Building Trust in Government

Innovations in Governance Reform in Asia

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The ability of governments and the global community to achieve the Millennium Development Goals, ensure security, and promote adherence to basic standards of human rights depends on people's trust in their government. This book seeks to answer many of the questions raised in reference to means of strengthening trust in government within the Asia Pacific region. Through analyses of trends within North-East Asia, South-East Asia, South Asia and the Pacific Islands and specific innovations and reforms at the country level, it provides various perspectives on the causes of the decline in trust, countries and institutions that have managed to maintain higher degrees of confidence, and governance innovations and practices that have played an important role in strengthening trust once it has faltered.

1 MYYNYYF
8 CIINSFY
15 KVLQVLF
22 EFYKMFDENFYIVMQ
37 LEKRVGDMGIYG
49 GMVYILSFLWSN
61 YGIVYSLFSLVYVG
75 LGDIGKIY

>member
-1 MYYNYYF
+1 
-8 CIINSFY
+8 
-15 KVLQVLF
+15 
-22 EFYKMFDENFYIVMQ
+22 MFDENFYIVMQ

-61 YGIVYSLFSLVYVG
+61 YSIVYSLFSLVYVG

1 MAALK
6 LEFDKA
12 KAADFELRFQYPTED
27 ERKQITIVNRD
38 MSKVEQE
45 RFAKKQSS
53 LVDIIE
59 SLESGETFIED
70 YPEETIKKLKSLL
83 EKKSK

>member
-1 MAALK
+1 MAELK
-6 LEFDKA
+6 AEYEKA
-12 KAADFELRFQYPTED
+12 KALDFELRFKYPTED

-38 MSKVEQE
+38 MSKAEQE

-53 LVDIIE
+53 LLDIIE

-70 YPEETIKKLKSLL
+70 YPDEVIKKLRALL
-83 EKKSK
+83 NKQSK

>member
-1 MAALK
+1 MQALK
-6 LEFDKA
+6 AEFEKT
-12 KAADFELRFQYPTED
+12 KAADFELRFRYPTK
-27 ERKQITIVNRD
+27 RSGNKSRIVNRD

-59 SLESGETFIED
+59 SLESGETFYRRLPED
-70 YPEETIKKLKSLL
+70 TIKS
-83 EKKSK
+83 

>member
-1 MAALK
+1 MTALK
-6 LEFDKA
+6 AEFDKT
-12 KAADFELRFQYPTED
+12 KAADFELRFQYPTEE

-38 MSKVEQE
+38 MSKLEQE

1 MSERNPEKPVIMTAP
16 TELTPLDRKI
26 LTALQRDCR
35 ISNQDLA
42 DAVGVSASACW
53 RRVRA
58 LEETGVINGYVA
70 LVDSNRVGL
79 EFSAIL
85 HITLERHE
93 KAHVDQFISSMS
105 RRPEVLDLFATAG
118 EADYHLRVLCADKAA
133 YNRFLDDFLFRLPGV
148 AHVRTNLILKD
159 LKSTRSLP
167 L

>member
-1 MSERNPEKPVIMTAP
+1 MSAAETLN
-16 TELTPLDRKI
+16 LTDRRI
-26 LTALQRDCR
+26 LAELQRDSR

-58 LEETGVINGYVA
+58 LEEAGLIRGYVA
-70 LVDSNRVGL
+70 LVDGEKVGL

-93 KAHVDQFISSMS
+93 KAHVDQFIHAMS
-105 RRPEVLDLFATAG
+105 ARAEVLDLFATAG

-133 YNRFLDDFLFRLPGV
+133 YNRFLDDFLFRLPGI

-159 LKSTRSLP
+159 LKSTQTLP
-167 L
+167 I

Over the past few decades, four transformations – globalization, democratization, information and communication technologies, and the end of Soviet-style centralized planning – have had major impacts on the expectations of citizens and the roles of the state. Democratization and increased access to information led to greater demands on the state to deliver services. Many states around the world have been under tremendous stress to meet the rising expectations of citizens. One consequence of the shortfall in the capacity of governments to provide adequate economic opportunities, skills, and access to services has been declining citizen trust in government institutions dealing with representation, law and order, and economic management.


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